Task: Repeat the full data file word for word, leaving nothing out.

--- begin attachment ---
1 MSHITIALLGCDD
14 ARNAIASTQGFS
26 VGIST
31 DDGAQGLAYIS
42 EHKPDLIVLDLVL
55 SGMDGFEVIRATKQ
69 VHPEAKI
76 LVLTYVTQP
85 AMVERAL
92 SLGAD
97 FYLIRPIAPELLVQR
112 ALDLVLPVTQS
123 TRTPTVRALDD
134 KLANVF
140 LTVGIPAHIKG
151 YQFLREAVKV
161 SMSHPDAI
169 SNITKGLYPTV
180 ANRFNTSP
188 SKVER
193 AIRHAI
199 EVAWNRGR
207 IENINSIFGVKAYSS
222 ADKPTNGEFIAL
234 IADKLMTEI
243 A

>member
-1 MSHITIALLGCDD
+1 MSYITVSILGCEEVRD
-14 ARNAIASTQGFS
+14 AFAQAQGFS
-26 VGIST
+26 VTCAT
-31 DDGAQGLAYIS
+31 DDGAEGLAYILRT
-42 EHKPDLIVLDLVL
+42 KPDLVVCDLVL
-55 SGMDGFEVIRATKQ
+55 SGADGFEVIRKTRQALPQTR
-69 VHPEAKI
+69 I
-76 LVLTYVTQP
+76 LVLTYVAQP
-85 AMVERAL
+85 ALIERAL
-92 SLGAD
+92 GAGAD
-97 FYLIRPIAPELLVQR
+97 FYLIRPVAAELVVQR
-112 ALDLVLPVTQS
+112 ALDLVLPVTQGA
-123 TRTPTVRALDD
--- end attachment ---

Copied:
1 MSHITIALLGCDD
14 ARNAIASTQGFS
26 VGIST
31 DDGAQGLAYIS
42 EHKPDLIVLDLVL
55 SGMDGFEVIRATKQ
69 VHPEAKI
76 LVLTYVTQP
85 AMVERAL
92 SLGAD
97 FYLIRPIAPELLVQR
112 ALDLVLPVTQS
123 TRTPTVRALDD
134 KLANVF
140 LTVGIPAHIKG
151 YQFLREAVKV
161 SMSHPDAI
169 SNITKGLYPTV
180 ANRFNTSP
188 SKVER
193 AIRHAI
199 EVAWNRGR
207 IENINSIFGVKAYSS
222 ADKPTNGEFIAL
234 IADKLMTEI
243 A

>member
-1 MSHITIALLGCDD
+1 MSYITVSILGCEEVRD
-14 ARNAIASTQGFS
+14 AFAQAQGFS
-26 VGIST
+26 VTCAT
-31 DDGAQGLAYIS
+31 DDGAEGLAYILRT
-42 EHKPDLIVLDLVL
+42 KPDLVVCDLVL
-55 SGMDGFEVIRATKQ
+55 SGADGFEVIRKTRQALPQTR
-69 VHPEAKI
+69 I
-76 LVLTYVTQP
+76 LVLTYVAQP
-85 AMVERAL
+85 ALIERAL
-92 SLGAD
+92 GAGAD
-97 FYLIRPIAPELLVQR
+97 FYLIRPVAAELVVQR
-112 ALDLVLPVTQS
+112 ALDLVLPVTQGA
-123 TRTPTVRALDD